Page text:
inevitable?—in a poem like this—
though you and I—despite the labyrinth
of misapprehension, class, religion
reinforcing our dissociation
(Jew from Christian, commoner from countess,
twenty-first-century from seventeenth)
 
come together in passion upon passion
(forgive me, Mary, if dare too far):
psalms, poetic forms, your genius brother
(I mean both the poet and the man;
no poem could manufacture that much charm).
We’ve even suffered from a kindred harm:
 
my version, albeit, fairly mild,
though I too was admonished as a child
about what a woman dared not do.
Still, I have a vast cohort, while you
were almost entirely alone.
Better yet, I had the complete Dickinson
 
(published just a year before I was born);
I didn’t know it yet, but I had you . . .
while you had to ransack antiquity
for even fragments of poems by a woman.
But of course you weren’t troubled by inequity—
it was, frankly, all you knew—
 
you might even have relished your position
as sole woman poet, thinker, patron—
lonely as it was—though you did encourage
your precocious niece, Mary (later Wroth).
And who can really estimate the damage
of your appalling bargain: a brother’s death
 
required to turn you into poet?
Of course, in your time, death was everywhere.
Perhaps you were pious—a last resort
to shore up an attenuated heart
against even further disrepair,
immersion in the psalms a sort of antidote
 
to life’s massive overdose of pain:
from living with a sad, disfigured mother
(small-pox scars from nursing a sick queen)
mourning her husband’s lost affection
to deaths of favorites—your sister, your brother,
your only daughters, Katherine, then Anne.
 
God made this day; he did us send it
In joy and mirth then let us spend it
Excellent advice, if it would hold—
And maybe it does, when you can summon
all that air or life enfold
to distract you with a binge of exaltation . . .
 
or if that fails, then an assiduous
extravaganza of sublime detail
calibrated to provide the wherewithal
to face a universe we cannot alter
if not with joy and mirth, at least with grace:
a perfect, hand-illuminated psalter,
 
the loops of all its letters filled with gold—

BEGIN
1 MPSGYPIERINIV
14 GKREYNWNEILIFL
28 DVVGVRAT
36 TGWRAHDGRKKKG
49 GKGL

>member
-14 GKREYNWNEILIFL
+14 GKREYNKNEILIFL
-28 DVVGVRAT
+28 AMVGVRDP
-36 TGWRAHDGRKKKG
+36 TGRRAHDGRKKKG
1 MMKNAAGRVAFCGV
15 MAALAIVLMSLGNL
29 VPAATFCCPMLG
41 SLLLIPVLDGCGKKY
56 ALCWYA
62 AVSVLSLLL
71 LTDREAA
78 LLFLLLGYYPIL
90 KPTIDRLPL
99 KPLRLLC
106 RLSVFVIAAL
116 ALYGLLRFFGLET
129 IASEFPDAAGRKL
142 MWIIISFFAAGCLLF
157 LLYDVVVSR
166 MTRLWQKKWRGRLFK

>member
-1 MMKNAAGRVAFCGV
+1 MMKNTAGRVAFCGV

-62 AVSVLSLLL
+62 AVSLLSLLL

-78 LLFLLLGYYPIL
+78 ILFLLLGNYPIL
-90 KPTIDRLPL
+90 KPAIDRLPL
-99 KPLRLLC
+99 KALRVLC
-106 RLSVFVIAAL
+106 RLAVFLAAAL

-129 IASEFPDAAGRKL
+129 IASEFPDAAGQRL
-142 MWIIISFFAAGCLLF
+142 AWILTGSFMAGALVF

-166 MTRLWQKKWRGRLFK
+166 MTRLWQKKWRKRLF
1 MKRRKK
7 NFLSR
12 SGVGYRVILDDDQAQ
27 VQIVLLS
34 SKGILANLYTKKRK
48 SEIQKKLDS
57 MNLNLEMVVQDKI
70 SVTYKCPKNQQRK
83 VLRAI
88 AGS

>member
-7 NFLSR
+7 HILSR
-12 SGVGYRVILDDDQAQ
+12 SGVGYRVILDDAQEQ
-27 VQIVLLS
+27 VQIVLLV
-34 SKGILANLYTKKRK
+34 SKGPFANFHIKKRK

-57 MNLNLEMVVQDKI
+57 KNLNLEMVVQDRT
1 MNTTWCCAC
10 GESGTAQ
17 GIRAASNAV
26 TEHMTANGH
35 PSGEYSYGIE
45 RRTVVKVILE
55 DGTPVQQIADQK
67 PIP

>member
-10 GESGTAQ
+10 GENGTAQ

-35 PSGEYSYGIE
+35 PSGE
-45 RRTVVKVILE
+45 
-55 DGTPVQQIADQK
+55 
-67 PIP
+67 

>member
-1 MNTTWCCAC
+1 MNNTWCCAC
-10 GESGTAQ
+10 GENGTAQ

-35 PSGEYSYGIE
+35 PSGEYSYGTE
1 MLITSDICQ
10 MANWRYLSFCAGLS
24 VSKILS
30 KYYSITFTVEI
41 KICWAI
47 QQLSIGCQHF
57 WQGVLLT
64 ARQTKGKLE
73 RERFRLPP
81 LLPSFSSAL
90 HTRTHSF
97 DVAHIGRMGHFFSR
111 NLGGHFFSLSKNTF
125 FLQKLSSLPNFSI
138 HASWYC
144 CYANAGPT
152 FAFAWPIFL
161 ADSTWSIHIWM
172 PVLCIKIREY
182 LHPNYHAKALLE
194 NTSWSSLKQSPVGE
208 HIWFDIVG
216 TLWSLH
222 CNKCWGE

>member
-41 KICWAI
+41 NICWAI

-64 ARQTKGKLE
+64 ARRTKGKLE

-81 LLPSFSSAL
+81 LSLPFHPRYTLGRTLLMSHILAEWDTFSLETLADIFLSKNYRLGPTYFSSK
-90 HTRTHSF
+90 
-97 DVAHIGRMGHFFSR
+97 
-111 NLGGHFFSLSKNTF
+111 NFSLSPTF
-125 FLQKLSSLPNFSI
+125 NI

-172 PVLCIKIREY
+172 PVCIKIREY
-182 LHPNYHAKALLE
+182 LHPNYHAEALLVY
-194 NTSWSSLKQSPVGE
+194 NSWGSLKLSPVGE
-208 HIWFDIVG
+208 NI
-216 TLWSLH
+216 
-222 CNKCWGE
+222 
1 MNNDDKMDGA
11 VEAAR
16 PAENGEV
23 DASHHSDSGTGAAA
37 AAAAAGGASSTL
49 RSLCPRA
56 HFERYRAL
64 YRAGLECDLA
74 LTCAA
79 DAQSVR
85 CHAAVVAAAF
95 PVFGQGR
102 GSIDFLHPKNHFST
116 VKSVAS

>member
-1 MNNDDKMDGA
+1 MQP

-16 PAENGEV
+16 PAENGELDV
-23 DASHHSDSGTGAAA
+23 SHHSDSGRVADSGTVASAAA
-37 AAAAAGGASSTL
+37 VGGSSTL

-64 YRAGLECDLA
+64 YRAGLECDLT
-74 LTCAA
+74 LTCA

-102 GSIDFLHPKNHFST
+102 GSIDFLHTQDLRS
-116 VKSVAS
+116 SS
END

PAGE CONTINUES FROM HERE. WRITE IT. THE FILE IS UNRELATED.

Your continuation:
a treasure, even, for an exacting Queen—
offering a deity who’ll listen
to a voice alternately humble, bold,
beseeching, thankful, ecstatic, bleak,
through which (hallelujah, Mary!) you still speak.

Jacqueline Osherow, “To Mary Sidney, on Reading Her Psalms” from Shakespeare’s Sisters: Women Writers Bridge Five Centuries, published by the Folger Shakespeare Library. Copyright © 2012 by Jacqueline Osherow. Reprinted by permission of Jacqueline Osherow.

Source: Shakespeare’s Sisters: Women Writers Bridge Five Centuries (Folger Shakespeare Library, 2012)

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Poet Jacqueline Osherow b. 1956

POET’S REGION U.S., Southwestern

Subjects Relationships, Family & Ancestors, Arts & Sciences, Poetry & Poets, Reading & Books, Social Commentaries, Gender & Sexuality

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 Jacqueline  Osherow

Biography

Raised in Philadelphia, poet Jacqueline Osherow received her BA from Radcliffe College, Harvard University, and her PhD from Princeton University. She is the author of several collections of poetry, including Hoopoe’s Crown (2005). Her debut collection, Looking for Angels in New York (1988), was chosen for the Contemporary Poetry Series.

Often inhabiting a variety of demanding formal structures such as terza rima and the double . . .

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SUBJECT Relationships, Family & Ancestors, Arts & Sciences, Poetry & Poets, Reading & Books, Social Commentaries, Gender & Sexuality

POET’S REGION U.S., Southwestern

Poetic Terms Rhymed Stanza

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Originally appeared in Poetry magazine.